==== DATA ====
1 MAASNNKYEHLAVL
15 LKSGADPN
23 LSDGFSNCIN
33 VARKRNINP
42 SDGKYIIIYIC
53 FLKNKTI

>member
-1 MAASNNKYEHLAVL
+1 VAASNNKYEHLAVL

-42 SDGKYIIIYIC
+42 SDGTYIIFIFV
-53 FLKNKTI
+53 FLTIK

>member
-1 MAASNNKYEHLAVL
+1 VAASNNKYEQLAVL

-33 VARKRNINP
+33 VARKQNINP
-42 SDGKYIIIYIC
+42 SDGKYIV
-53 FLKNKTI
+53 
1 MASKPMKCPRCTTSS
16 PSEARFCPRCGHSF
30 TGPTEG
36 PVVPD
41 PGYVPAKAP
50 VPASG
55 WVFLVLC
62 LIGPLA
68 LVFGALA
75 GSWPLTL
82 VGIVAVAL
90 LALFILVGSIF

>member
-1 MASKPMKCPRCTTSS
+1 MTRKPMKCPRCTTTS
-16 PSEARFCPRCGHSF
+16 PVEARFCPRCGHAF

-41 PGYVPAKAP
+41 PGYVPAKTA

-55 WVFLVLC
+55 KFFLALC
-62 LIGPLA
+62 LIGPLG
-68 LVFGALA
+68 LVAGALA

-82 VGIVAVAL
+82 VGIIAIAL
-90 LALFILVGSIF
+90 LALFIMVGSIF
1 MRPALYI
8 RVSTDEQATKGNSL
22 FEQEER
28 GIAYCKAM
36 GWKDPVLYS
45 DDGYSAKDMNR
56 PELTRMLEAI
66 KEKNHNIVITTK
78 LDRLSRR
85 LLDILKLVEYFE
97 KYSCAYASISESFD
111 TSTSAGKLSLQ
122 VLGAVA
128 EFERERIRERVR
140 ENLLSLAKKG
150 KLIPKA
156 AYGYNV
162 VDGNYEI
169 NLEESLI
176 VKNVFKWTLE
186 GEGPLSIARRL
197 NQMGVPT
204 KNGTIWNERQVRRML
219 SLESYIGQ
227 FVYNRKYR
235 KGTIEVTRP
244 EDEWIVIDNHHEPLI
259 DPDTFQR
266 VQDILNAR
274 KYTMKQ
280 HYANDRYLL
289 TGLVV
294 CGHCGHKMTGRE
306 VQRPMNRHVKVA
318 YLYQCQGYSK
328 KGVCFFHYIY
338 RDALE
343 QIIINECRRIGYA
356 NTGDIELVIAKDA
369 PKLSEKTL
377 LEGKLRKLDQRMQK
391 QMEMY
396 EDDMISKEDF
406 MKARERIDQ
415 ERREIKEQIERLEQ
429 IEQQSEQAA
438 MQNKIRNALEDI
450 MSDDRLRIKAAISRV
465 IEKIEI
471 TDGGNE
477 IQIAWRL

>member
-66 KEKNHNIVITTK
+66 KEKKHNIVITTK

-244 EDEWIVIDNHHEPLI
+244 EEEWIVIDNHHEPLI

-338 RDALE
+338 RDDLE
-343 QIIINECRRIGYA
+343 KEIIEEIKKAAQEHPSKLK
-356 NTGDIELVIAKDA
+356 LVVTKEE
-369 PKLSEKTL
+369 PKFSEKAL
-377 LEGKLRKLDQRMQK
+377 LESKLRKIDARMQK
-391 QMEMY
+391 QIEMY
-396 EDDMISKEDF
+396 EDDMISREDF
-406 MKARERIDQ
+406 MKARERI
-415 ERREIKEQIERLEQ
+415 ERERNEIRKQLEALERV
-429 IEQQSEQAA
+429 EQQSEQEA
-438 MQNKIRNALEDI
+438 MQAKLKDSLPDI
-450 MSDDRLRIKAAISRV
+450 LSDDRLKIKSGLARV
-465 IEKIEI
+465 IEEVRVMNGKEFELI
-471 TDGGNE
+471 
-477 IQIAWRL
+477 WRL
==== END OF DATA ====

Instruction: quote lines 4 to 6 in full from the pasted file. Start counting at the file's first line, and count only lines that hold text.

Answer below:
33 VARKRNINP
42 SDGKYIIIYIC
53 FLKNKTI